He was out in the crisp, thin air of the Smokies when he found the universe’s expiration date.
It was just hovering there, kind of floating if you will, a tag the same as the kind you might get a government warning against removing from your average mattress.
He’d been hiking so long in an off-limits thicket of Clingman’s Dome with barely enough oxygen to sate his lungs’ appetite that he figured he must be hallucinating.
But when he pulled and tugged, and yes even hung in midair from this floating tag, he was convinced.
It was a simple tag, efficient. All it had on it was:
And below that, a “BEST BY” date that corresponded to two weeks in the future.
Naturally, he figured that should the tag be removed, whoever was in charge of throwing away the universe wouldn’t know just when it had expired, so he pulled on the tag some more. Bit at it, ripped at it, even hacked at it with his pocket knife, but nothing worked. That tag was stubborn.
And so he went home. Didn’t tell a soul what he’d seen for fear of ridicule. Kept it to himself and sat and worried over it till it got so he was always sweating. Every second of every minute of every hour of every day he was thinking about that expiration date. There was no escaping it. It wasn’t an expiration date for him, or the Smokies, or even the world itself, but for the whole universe. If the whole universe was about to be tossed in the trash, then what way out was there? And why did he have to be the one with the privileged information?
He stewed like that for a whole week, till his head was always hot from thinking, till his eyes were black from lack of sleep, till he knew that he couldn’t live like this anymore, for the last week of his and everyone else’s life.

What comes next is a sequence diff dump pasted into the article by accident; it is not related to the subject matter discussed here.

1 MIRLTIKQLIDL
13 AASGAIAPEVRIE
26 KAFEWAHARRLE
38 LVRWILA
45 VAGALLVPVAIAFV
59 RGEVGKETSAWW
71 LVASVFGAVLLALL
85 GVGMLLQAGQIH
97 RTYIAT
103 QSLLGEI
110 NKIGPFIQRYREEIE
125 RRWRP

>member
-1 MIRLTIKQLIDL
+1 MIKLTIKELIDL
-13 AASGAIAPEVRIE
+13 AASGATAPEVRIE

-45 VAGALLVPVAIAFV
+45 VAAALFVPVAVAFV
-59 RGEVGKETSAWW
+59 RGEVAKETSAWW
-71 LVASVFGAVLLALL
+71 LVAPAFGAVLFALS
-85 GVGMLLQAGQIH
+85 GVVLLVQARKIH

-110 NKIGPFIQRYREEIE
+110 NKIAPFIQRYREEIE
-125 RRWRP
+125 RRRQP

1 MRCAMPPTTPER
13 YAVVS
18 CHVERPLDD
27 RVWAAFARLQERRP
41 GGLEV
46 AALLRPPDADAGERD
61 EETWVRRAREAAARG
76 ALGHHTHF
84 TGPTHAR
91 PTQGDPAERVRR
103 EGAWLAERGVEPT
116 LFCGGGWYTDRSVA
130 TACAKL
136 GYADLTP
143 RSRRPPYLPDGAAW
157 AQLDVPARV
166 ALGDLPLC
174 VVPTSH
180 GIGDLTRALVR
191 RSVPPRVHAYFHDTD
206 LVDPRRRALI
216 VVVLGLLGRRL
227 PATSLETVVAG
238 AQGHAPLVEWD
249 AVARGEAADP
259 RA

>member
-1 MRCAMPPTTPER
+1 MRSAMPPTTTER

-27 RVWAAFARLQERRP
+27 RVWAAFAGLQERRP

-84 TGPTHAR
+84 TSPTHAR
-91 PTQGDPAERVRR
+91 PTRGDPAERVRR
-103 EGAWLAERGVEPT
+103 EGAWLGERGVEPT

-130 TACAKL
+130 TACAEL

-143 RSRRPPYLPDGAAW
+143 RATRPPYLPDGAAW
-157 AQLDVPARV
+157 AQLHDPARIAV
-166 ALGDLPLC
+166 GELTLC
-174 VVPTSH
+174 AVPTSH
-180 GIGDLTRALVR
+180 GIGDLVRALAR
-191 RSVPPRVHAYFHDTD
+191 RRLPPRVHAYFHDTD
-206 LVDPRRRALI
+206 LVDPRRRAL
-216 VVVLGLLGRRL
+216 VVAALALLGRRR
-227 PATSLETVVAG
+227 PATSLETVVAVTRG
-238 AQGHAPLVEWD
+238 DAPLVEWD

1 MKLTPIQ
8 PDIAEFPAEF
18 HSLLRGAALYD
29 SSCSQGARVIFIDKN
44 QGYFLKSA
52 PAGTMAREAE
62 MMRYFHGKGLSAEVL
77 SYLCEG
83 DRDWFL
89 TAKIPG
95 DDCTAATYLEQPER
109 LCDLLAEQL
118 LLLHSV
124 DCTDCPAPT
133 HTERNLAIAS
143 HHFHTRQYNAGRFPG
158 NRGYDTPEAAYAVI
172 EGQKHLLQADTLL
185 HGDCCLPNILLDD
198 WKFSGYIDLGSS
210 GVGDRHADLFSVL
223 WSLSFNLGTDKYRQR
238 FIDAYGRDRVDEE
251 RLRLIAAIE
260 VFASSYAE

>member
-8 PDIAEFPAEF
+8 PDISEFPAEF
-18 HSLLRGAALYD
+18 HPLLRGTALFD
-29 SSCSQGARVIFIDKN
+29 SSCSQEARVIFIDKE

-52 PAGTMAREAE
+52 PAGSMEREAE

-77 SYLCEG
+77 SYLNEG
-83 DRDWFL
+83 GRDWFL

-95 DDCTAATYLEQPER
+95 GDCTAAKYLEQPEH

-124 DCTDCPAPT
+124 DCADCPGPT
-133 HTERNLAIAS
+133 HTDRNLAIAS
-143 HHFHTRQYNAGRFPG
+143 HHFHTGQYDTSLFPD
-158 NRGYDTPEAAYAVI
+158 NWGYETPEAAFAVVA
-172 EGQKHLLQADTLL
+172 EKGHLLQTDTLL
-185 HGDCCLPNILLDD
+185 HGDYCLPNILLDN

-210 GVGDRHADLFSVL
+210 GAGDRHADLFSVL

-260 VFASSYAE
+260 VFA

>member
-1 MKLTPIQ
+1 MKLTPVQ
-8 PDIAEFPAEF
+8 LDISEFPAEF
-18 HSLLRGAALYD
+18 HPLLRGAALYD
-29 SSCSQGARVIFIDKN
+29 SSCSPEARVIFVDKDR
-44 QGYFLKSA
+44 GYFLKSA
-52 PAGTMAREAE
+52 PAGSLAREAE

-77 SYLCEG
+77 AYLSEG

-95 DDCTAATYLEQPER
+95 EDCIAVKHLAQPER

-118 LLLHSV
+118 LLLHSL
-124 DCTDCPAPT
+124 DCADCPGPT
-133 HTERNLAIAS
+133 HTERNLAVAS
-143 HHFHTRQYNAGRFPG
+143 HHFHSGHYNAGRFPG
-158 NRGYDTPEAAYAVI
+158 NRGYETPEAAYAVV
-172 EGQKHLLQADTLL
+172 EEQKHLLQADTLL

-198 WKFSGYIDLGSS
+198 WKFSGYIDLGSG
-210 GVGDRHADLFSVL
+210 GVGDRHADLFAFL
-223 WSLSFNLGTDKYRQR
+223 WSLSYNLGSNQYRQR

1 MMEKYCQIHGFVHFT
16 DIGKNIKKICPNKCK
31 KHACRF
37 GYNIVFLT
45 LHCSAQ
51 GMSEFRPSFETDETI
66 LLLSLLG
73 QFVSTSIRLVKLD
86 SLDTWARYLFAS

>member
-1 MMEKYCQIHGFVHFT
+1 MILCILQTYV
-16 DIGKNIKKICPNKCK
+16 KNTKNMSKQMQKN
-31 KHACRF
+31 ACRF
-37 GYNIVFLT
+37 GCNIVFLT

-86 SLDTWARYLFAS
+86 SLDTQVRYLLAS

So he went outside.
He sat in his rickety old chair on his rickety old porch and he watched. He listened. He heard his heart pumping just as fast as it could, watched the goldfinch across the street build her nest as the morning dew evaporated on his lawn. Saw the nearby willows sway in the breeze, pockets of light shining through and dancing in the field over chipmunks whose default setting was scurry. Watched the petals of a daisy dip way down low and threaten to graze a nearby anthill as a chubby honeybee plied its trade.
He saw things, and he heard things, and he felt them in his bones. He breathed and watched and waited and didn’t have a care in his soul for what was going to happen.
Another week went by after that, with his heart and soul lifted and fluttering on the breeze. And try as he might, he couldn’t locate the Great Garbage Can they’d all be thrown away into. Everything carried on just the same as before.
So he hiked back to Clingman’s Dome and pushed on through those thickets. Checked his compass and the angle of the sun both, but try as he might he couldn’t find that tag again. Here was the clearing where he’d found it, all the nearby landmarks the same, but it was gone. Removed. Maybe never there in the first place.
But that deep calm of his didn’t go with it. No, it stayed and hasn’t left once. Probably never will.